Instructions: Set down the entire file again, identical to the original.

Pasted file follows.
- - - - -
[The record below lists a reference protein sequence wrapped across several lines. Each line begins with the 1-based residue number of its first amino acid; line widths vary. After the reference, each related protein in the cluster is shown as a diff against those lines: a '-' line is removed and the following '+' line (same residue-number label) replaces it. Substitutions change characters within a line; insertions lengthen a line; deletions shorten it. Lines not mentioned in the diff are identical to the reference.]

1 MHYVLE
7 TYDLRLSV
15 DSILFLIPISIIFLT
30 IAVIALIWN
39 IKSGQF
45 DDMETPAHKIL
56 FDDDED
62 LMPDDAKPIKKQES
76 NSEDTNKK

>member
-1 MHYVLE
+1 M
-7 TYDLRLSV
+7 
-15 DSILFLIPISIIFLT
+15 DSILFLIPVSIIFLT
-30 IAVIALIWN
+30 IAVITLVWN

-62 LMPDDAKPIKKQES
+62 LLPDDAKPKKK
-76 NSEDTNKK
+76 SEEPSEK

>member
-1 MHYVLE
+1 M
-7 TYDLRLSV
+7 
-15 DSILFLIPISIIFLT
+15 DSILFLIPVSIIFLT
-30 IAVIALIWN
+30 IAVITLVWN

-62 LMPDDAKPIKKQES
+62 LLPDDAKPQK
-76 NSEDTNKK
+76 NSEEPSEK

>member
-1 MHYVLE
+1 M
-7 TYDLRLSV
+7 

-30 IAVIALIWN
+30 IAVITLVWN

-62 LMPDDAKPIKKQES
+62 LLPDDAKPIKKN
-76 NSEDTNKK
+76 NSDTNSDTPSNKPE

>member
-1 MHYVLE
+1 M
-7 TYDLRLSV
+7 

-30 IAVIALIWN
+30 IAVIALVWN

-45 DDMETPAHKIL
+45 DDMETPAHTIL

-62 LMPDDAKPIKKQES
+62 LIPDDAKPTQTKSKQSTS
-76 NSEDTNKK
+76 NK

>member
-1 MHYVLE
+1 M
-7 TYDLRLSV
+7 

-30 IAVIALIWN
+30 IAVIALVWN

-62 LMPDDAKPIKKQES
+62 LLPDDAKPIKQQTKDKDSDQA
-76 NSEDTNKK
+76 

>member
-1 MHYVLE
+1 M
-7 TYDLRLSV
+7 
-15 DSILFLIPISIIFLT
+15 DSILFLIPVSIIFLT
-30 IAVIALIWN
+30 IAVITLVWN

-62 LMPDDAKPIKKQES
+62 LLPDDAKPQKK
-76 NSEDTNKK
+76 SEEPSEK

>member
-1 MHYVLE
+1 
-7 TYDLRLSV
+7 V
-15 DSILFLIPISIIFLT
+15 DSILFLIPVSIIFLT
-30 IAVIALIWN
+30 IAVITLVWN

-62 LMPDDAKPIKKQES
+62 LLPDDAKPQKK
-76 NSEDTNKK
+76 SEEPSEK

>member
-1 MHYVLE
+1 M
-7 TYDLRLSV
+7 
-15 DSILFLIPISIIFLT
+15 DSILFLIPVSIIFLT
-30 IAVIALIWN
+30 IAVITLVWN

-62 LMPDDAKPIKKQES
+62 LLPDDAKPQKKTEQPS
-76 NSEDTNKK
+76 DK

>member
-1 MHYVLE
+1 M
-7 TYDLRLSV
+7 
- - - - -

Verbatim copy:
[The record below lists a reference protein sequence wrapped across several lines. Each line begins with the 1-based residue number of its first amino acid; line widths vary. After the reference, each related protein in the cluster is shown as a diff against those lines: a '-' line is removed and the following '+' line (same residue-number label) replaces it. Substitutions change characters within a line; insertions lengthen a line; deletions shorten it. Lines not mentioned in the diff are identical to the reference.]

1 MHYVLE
7 TYDLRLSV
15 DSILFLIPISIIFLT
30 IAVIALIWN
39 IKSGQF
45 DDMETPAHKIL
56 FDDDED
62 LMPDDAKPIKKQES
76 NSEDTNKK

>member
-1 MHYVLE
+1 M
-7 TYDLRLSV
+7 
-15 DSILFLIPISIIFLT
+15 DSILFLIPVSIIFLT
-30 IAVIALIWN
+30 IAVITLVWN

-62 LMPDDAKPIKKQES
+62 LLPDDAKPKKK
-76 NSEDTNKK
+76 SEEPSEK

>member
-1 MHYVLE
+1 M
-7 TYDLRLSV
+7 
-15 DSILFLIPISIIFLT
+15 DSILFLIPVSIIFLT
-30 IAVIALIWN
+30 IAVITLVWN

-62 LMPDDAKPIKKQES
+62 LLPDDAKPQK
-76 NSEDTNKK
+76 NSEEPSEK

>member
-1 MHYVLE
+1 M
-7 TYDLRLSV
+7 

-30 IAVIALIWN
+30 IAVITLVWN

-62 LMPDDAKPIKKQES
+62 LLPDDAKPIKKN
-76 NSEDTNKK
+76 NSDTNSDTPSNKPE

>member
-1 MHYVLE
+1 M
-7 TYDLRLSV
+7 

-30 IAVIALIWN
+30 IAVIALVWN

-45 DDMETPAHKIL
+45 DDMETPAHTIL

-62 LMPDDAKPIKKQES
+62 LIPDDAKPTQTKSKQSTS
-76 NSEDTNKK
+76 NK

>member
-1 MHYVLE
+1 M
-7 TYDLRLSV
+7 

-30 IAVIALIWN
+30 IAVIALVWN

-62 LMPDDAKPIKKQES
+62 LLPDDAKPIKQQTKDKDSDQA
-76 NSEDTNKK
+76 

>member
-1 MHYVLE
+1 M
-7 TYDLRLSV
+7 
-15 DSILFLIPISIIFLT
+15 DSILFLIPVSIIFLT
-30 IAVIALIWN
+30 IAVITLVWN

-62 LMPDDAKPIKKQES
+62 LLPDDAKPQKK
-76 NSEDTNKK
+76 SEEPSEK

>member
-1 MHYVLE
+1 
-7 TYDLRLSV
+7 V
-15 DSILFLIPISIIFLT
+15 DSILFLIPVSIIFLT
-30 IAVIALIWN
+30 IAVITLVWN

-62 LMPDDAKPIKKQES
+62 LLPDDAKPQKK
-76 NSEDTNKK
+76 SEEPSEK

>member
-1 MHYVLE
+1 M
-7 TYDLRLSV
+7 
-15 DSILFLIPISIIFLT
+15 DSILFLIPVSIIFLT
-30 IAVIALIWN
+30 IAVITLVWN

-62 LMPDDAKPIKKQES
+62 LLPDDAKPQKKTEQPS
-76 NSEDTNKK
+76 DK

>member
-1 MHYVLE
+1 M
-7 TYDLRLSV
+7 